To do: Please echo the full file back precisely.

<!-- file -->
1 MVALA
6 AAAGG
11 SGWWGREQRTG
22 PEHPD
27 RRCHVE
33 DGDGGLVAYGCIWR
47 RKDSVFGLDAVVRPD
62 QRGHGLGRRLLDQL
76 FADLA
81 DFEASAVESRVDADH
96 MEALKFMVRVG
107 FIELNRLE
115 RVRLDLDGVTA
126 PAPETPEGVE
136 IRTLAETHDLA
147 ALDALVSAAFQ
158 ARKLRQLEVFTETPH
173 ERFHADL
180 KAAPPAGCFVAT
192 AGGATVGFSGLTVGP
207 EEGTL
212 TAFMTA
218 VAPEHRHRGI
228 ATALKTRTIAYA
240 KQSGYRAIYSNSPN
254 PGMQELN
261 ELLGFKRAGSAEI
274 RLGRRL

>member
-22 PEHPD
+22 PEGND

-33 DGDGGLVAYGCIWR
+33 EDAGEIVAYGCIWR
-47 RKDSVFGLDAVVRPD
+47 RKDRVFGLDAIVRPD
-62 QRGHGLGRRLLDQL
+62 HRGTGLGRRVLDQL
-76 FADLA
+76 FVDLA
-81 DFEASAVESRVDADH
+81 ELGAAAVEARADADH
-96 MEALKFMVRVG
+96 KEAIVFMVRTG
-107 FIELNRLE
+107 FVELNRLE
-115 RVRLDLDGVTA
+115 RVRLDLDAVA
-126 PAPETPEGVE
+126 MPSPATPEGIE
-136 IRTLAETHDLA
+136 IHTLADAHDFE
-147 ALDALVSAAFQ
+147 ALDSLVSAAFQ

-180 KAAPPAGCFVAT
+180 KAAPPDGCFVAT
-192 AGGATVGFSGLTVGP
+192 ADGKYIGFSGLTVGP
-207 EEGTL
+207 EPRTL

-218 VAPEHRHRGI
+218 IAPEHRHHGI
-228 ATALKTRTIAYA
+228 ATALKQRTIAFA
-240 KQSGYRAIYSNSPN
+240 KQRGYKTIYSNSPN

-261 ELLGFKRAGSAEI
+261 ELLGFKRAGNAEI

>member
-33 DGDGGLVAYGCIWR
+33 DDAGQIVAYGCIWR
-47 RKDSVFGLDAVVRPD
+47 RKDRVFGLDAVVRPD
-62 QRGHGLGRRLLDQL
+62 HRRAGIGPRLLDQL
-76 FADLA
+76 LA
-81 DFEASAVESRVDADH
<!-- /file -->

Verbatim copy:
1 MVALA
6 AAAGG
11 SGWWGREQRTG
22 PEHPD
27 RRCHVE
33 DGDGGLVAYGCIWR
47 RKDSVFGLDAVVRPD
62 QRGHGLGRRLLDQL
76 FADLA
81 DFEASAVESRVDADH
96 MEALKFMVRVG
107 FIELNRLE
115 RVRLDLDGVTA
126 PAPETPEGVE
136 IRTLAETHDLA
147 ALDALVSAAFQ
158 ARKLRQLEVFTETPH
173 ERFHADL
180 KAAPPAGCFVAT
192 AGGATVGFSGLTVGP
207 EEGTL
212 TAFMTA
218 VAPEHRHRGI
228 ATALKTRTIAYA
240 KQSGYRAIYSNSPN
254 PGMQELN
261 ELLGFKRAGSAEI
274 RLGRRL

>member
-22 PEHPD
+22 PEGND

-33 DGDGGLVAYGCIWR
+33 EDAGEIVAYGCIWR
-47 RKDSVFGLDAVVRPD
+47 RKDRVFGLDAIVRPD
-62 QRGHGLGRRLLDQL
+62 HRGTGLGRRVLDQL
-76 FADLA
+76 FVDLA
-81 DFEASAVESRVDADH
+81 ELGAAAVEARADADH
-96 MEALKFMVRVG
+96 KEAIVFMVRTG
-107 FIELNRLE
+107 FVELNRLE
-115 RVRLDLDGVTA
+115 RVRLDLDAVA
-126 PAPETPEGVE
+126 MPSPATPEGIE
-136 IRTLAETHDLA
+136 IHTLADAHDFE
-147 ALDALVSAAFQ
+147 ALDSLVSAAFQ

-180 KAAPPAGCFVAT
+180 KAAPPDGCFVAT
-192 AGGATVGFSGLTVGP
+192 ADGKYIGFSGLTVGP
-207 EEGTL
+207 EPRTL

-218 VAPEHRHRGI
+218 IAPEHRHHGI
-228 ATALKTRTIAYA
+228 ATALKQRTIAFA
-240 KQSGYRAIYSNSPN
+240 KQRGYKTIYSNSPN

-261 ELLGFKRAGSAEI
+261 ELLGFKRAGNAEI

>member
-33 DGDGGLVAYGCIWR
+33 DDAGQIVAYGCIWR
-47 RKDSVFGLDAVVRPD
+47 RKDRVFGLDAVVRPD
-62 QRGHGLGRRLLDQL
+62 HRRAGIGPRLLDQL
-76 FADLA
+76 LA
-81 DFEASAVESRVDADH